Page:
Up first was gcttirth, who could barely jeopardize the life total of Chakki during all three matches. The aggressiveness and dedication to completely commit to that game plan also worked out for Chakki against the acclaimed Romanian Hearthstone star Rdu. For most of the games, Rdu was on the backfoot, trying to stop the bleeding and stabilize on board. The relentless onslaught of damage kept on coming and after a while the DreamHack Summer 2014 Champion had to tap out and concede another 3-0 win to Chakki.
Only Taiwanese player and newcomer Pinpingho stood between the American and a flawless march to the first ESL Legendary Series title. Unfortunately for Chakki, his undefeated streak didn’t make it past the first match of the grand finals. His Bloodlust Shaman with Al’Akir was not enough to burst down the Handlock of Pinpingho. A powerful turn eight swung the momentum and the Shaman couldn’t play catchup successfully.
The loss was only a mild disturbance in the dominant performance put on by Chakki. The North American player only lost one match all day, going on a tear following the loss with his Shaman. First he hunted down Pinpingho’s Shaman before going for the soul-crushing Zoo double finish against the Druid and the revived Shaman. Pinpingho could do nothing except watch his health dwindle at the hands of Chakki’s minion army.
With that, Chakki topped of the first ESL Legendary weekend with a 9-1 record, gathering 80 points for the rankings. Pinpingho goes home with a growing reputation and 35 points in the bag, while third place will be determined between Rdu and Reynad for the last remaining 15 points of the opening week.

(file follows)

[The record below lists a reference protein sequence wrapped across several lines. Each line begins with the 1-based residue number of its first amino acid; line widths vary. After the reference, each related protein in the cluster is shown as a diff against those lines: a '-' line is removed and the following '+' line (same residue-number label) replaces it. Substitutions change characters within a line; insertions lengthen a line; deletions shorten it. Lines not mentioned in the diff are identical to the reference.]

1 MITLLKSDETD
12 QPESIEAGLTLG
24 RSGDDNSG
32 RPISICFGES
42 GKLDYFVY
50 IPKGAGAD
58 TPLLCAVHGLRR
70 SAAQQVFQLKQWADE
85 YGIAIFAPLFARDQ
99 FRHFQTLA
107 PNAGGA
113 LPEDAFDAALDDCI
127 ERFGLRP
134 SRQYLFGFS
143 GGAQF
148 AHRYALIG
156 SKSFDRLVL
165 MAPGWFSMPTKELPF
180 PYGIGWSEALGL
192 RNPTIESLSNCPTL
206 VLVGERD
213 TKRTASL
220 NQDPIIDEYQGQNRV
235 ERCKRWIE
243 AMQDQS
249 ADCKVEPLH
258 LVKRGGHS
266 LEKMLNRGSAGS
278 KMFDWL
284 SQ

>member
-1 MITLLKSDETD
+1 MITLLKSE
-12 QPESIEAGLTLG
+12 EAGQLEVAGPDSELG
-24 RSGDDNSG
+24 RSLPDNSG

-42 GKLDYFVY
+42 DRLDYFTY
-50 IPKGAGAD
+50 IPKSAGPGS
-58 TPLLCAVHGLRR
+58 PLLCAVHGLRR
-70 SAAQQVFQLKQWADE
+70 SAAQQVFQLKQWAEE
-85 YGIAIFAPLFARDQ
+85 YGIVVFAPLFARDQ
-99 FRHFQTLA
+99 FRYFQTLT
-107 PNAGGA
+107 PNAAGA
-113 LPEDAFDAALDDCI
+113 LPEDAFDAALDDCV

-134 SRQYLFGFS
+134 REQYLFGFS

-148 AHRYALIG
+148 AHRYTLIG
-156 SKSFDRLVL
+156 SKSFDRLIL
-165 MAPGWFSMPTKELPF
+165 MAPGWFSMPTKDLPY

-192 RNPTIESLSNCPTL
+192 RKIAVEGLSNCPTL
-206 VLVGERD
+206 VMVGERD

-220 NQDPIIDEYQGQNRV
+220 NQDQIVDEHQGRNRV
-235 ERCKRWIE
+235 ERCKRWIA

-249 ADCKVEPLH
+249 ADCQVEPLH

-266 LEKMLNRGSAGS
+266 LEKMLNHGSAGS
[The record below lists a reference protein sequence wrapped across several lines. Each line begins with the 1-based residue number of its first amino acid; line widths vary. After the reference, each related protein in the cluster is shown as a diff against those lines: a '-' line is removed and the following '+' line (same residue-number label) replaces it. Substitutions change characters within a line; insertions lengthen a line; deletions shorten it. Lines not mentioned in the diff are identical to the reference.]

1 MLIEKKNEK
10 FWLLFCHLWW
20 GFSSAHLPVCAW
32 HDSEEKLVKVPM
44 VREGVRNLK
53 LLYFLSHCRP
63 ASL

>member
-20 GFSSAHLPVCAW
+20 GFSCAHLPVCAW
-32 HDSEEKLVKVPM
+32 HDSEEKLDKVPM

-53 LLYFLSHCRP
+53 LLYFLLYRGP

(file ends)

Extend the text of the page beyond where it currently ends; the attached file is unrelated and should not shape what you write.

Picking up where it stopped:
The Legendary Series returns next Saturday with Chakki and Pinpingho back in action to face new challenges. Four more invited players will join the fray as well as two more Challenger heroes. At the moment, the Challenger tournament is has four players left standing, so the week two of the Legendary Series will be graced by either PHONETAP or Frase and Max or CrazyMageeee.
Whoever it turns out to be, make sure to tune into the action this Saturday on Twitch.tv/ESL_Hearthstone to watch the magic unfold!
If you want to be part of the Legendary Series and get involved in a more hands-on way, check out the Challenger Series, which is open to everyone. Two players will qualify each week to go up against the best players Hearthstone has to offer, so sign up and become Legendary!
Image of Rdu from Facebook.com/rduhs.